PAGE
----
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|"Would you like a Coke?"
|Thursday, February 22, 2018|
Imagine that you are 23 years old, standing outside a door. On the other side is the confidant of presidents and princes—the most famous evangelist of our time—Billy Graham. You are there for an interview. But what will he say to you? What will he actually be like?
That was me, along with my friend Dave, waiting for our appointment in Amsterdam’s Rai Convention Center. It was a muggy July afternoon more than 30 years ago. Feels like an hour ago, though.
Had we prepped enough? Would we come across as hicks? And what about the formalities—do you call him Dr. Graham or Reverend Graham or Mr. Graham or what?
The door swung open and there we were, shaking hands, exchanging smiles. Reverend Graham’s opening statement shocked me. In that North Carolina drawl of his he said with a slight grin, “Would you like a Coke?”
No air conditioning on a hot day. Saying yes to a Coke was a no-brainer. But then came a follow up from the man who graced the cover of Time Magazine not once but twice. “Would you like some ice?”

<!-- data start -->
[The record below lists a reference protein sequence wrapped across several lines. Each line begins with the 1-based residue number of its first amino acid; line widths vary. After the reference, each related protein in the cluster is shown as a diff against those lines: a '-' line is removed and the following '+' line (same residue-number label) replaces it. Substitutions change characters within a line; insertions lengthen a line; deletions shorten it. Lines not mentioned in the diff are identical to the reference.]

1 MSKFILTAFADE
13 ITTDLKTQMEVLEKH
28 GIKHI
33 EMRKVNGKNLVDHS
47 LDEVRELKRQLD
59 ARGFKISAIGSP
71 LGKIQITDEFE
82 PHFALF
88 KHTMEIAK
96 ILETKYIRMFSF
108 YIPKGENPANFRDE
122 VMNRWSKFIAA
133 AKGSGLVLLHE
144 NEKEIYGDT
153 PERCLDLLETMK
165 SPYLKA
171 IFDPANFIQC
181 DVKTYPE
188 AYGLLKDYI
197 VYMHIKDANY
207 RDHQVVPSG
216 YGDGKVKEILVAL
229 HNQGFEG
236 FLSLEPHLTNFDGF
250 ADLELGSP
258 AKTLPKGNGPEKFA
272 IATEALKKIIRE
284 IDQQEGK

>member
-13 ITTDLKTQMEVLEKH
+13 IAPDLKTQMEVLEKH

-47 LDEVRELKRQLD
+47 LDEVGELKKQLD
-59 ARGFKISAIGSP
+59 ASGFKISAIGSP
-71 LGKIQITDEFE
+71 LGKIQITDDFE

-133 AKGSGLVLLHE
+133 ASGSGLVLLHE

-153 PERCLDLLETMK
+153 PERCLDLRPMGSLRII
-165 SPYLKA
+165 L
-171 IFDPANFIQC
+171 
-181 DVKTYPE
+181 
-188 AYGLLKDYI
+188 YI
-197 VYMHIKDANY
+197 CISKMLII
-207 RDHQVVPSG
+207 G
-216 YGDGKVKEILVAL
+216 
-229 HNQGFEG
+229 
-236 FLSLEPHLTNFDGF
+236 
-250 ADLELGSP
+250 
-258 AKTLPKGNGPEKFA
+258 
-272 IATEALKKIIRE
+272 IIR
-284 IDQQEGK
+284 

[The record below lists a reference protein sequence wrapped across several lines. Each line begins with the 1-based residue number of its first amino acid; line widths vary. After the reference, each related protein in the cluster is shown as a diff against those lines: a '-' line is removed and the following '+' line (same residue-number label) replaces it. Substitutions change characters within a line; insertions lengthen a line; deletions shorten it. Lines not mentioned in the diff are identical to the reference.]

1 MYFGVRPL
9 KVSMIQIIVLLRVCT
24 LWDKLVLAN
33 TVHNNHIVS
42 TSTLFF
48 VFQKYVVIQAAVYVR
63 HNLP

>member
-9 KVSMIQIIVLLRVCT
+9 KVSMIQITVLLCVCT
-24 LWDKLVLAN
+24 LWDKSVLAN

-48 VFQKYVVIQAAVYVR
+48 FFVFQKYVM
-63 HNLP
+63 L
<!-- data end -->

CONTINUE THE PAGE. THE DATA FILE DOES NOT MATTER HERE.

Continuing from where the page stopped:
I’d never been to Europe before and was shocked at the lack of ice. So we readily agreed to his offer and did our best to express appreciation. Yet in my mind, this was all so surreal. THE Billy Graham is offering me a Coke and a glass of ice?
But that’s the way he was—and who he was: common, courteous, affable. No one was less impressed with Billy Graham than Billy himself.
Our entire conversation revealed nothing other than a North Carolina boy who loved Jesus and still seemed a bit caught off guard that God had put him on the world’s largest stages.
I suppose a profound theological truth or golden biblical nugget from one of his addresses at the International Conference for Itinerant Evangelists should have stuck with me. But it was Billy’s servant attitude that blew me away.
Pundits and preachers will seek to define Dr. Graham’s legacy. But for me, it has always been—and will always be—his humility. I saw a tiny glimpse of it for myself in his kind offer, “Would you like a Coke?”
Thank you, Billy Graham.
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